Ericsson challenges Nigeria to go digital for global competitiveness

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THE new Managing Director of Ericsson Nigeria, Rutger Reman, has challenged Nigeria to ensure that all its activities go digital to compete favorably on the global scene.

 

This is also as the global mobile equipment manufacturers predicted that more people would be connected, leading to an increase of 1.03 billion global mobile subscriptions in 2022. For him, the situation would result to about 14 times increase in smart phone usage, with an estimated manufacturing of about 75 million cellular IoT devices that would connect more people by 2022. Reman made the challenge while presenting how best to digitize Nigeria and the rest of Africa, in Lagos recently.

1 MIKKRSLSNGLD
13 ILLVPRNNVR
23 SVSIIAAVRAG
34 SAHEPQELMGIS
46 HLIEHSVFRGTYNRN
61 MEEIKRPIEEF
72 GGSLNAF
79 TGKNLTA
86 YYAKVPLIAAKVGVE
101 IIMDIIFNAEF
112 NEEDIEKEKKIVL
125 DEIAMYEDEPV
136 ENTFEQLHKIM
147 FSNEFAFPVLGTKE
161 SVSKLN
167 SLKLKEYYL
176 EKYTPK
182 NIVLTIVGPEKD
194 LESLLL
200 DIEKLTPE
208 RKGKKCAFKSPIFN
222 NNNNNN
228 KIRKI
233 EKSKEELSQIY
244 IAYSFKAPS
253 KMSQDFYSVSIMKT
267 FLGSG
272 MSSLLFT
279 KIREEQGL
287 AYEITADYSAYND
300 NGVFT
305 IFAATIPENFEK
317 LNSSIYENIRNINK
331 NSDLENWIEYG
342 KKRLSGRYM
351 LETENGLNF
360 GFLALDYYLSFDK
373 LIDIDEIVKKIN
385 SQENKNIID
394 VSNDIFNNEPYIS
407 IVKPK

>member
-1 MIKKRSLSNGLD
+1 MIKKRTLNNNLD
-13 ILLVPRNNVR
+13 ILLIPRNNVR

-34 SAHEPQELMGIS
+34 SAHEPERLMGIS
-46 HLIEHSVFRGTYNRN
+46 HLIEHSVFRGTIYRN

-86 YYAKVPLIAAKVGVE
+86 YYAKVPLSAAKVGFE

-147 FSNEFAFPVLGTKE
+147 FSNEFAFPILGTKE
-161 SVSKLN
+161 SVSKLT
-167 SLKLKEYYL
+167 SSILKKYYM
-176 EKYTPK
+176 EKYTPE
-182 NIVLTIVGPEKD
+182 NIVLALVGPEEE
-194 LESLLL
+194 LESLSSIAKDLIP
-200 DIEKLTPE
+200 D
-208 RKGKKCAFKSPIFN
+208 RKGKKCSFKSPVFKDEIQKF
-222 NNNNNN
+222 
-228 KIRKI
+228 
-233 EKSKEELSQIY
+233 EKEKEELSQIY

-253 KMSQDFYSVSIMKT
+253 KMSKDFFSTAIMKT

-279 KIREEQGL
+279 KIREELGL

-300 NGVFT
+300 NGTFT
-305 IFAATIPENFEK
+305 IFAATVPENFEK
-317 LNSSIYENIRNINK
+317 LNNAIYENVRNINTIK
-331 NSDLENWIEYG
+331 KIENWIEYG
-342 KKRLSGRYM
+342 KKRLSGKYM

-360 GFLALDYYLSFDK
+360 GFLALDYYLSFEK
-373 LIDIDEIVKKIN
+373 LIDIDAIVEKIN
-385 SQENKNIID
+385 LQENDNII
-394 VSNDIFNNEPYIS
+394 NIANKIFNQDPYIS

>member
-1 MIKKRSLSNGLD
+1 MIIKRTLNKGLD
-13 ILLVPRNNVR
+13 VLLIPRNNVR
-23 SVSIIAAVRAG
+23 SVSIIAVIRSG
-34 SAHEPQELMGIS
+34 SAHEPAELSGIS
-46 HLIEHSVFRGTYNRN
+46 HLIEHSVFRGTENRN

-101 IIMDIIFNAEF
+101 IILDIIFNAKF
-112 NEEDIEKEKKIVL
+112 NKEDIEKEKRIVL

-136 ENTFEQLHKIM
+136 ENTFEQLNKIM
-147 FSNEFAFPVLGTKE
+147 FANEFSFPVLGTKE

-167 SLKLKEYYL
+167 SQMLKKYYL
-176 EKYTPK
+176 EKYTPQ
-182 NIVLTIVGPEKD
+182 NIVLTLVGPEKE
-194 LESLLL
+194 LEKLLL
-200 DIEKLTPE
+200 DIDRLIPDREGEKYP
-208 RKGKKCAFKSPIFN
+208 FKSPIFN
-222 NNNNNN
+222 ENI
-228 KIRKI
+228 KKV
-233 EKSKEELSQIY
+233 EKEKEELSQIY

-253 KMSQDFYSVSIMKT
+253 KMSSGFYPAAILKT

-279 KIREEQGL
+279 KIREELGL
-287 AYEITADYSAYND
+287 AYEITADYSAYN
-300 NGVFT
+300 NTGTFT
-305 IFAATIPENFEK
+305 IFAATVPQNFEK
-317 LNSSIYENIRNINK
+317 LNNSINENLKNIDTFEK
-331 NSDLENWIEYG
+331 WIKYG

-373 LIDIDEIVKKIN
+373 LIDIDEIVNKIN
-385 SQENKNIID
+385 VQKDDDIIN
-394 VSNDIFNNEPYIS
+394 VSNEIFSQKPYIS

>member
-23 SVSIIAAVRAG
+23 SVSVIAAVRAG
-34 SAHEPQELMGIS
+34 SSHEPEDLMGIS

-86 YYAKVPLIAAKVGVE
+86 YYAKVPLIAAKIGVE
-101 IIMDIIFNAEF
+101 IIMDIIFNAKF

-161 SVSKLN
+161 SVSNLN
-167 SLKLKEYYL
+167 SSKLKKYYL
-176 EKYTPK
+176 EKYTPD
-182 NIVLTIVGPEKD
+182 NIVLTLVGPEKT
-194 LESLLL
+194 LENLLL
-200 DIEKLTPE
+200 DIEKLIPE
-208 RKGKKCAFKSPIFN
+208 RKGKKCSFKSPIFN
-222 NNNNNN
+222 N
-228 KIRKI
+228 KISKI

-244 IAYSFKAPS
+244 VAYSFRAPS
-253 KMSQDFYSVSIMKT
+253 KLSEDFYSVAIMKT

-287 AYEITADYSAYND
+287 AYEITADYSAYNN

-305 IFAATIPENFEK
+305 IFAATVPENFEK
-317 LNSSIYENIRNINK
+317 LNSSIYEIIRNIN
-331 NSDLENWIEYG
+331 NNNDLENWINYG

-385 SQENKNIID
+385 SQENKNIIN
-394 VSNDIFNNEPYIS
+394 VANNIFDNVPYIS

Speaking on “Digitalizing Nigeria: The Role of Ericsson” he said that “the fifth technology evolution, the Internet of Things (IoT) and Cloud computing, are available to digitize the entire Nigeria through smart cities development, if well embraced and adopted. Ericsson’s perspective, if well articulated and adopted, is capable of reducing an organization’s information technology expenses by 55per cent. “Digital technology can fit into a firm’s revenue base by as much as 15per cent yearly. We at Ericsson are passionate about digitizing Nigeria because the global technology evolution has made it necessary for Nigeria to go digital. For Nigeria to take advantage of the global revolution, the country must begin to invest in smart cities development. If developed in several cities in the country, it would reduce the influx of people into few cities. “There is the need to make broadband world’s population will live in cities by 2050; 1.8 billion will experience water scarcity by 2025; 2 billion. The resultant effect of global growth would be increased growth of e-commerce, smart phone subscription on a daily basis, increase in Facebook subscriptions, increase in financial technology (FinTech) solutions and more crowd funding to boost technology startups. All these would lead to global industry transformation, which Nigeria and other African countries must take advantage of.” ”By the time all these are established, more people, estimated to be above 70 per cent, will live in the cities by 2050,” Reman added.

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